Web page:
I joined the Saturday group ride and coaxed my coworker Tom into joining me. I planned to ride with Tom regardless, but when the fastest of the usual riders showed up, I knew that I wouldn’t be pushing myself to join in with their crazy tempo. Tom and I had a great ride out to the Abraham Lincoln National Cemetery and back. We split apart at about two hours as Tom headed back and I needed to extend the ride another two hours. Saturday called for rain, but fortunately, it held off, stayed a cool day, and I was able to ride for a little more than 70 miles and then have a decent 30-minute post-ride run.
I have been dealing with some numbness in my left foot when riding my bike to the point of it being somewhat painful. It’s a little embarrassing to have this pain because I felt like I knew how to deal with it, but the way I dealt with it in the past wasn’t working this time. No matter how I adjusted the cleat on my cycling shoe, I wasn’t getting any relief. I added a piece of foam padding under the insert of the shoe and it seemed to make it a little more bearable on Saturday’s ride, so I will continue to adjust that until I find some relief. The troubling aspect of it though is that it has also been carrying over to my running. The shoes I run in have about 250 miles on them but don’t really feel worn out. On Sunday’s 10-mile run, I broke out a new pair of running shoes, and although the pain was much less it wasn’t gone. I’ll give it some time.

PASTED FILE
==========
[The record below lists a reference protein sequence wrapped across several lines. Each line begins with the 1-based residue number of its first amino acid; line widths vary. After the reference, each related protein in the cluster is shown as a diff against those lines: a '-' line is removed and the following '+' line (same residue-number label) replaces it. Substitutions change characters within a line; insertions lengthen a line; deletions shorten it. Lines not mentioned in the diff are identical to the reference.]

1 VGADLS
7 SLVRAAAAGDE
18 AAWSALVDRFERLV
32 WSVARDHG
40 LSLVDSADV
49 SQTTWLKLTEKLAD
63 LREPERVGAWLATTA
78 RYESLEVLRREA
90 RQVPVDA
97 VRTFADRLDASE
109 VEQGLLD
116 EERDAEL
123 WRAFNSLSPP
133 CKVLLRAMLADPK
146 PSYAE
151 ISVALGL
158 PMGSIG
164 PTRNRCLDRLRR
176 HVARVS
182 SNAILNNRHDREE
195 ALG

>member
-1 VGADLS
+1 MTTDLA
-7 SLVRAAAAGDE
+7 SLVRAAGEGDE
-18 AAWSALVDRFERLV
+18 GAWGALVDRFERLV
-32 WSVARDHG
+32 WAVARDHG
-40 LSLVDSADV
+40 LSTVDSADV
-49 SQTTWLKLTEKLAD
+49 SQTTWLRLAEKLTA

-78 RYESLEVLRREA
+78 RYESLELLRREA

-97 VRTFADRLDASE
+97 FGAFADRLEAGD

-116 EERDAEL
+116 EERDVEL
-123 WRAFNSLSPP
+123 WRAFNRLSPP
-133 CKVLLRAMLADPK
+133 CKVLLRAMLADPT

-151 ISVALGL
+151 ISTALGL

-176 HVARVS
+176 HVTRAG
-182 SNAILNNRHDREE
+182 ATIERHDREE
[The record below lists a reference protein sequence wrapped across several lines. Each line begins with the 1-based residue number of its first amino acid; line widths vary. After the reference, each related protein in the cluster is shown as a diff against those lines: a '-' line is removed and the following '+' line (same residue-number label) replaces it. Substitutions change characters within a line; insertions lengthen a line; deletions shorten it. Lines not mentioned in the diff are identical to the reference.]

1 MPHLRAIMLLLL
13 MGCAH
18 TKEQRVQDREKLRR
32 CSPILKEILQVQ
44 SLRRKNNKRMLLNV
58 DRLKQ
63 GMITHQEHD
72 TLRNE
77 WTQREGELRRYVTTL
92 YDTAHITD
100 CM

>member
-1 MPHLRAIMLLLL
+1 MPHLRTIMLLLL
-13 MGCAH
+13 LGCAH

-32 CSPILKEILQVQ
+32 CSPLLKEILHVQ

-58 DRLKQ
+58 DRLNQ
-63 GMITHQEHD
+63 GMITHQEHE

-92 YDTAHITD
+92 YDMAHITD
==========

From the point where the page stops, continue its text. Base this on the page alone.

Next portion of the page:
Sunday I was determined not to miss breakfast. I have been missing out on pancakes and sausage/bacon on the weekends too often because of training and I wasn’t settling for that on Sunday. As usual, Kari’s pancakes were outstanding, and I left feeling very satisfied. But I think it affected my run a little as I was somewhat laboring through the first four miles or so. Whatever. The pancakes were outstanding.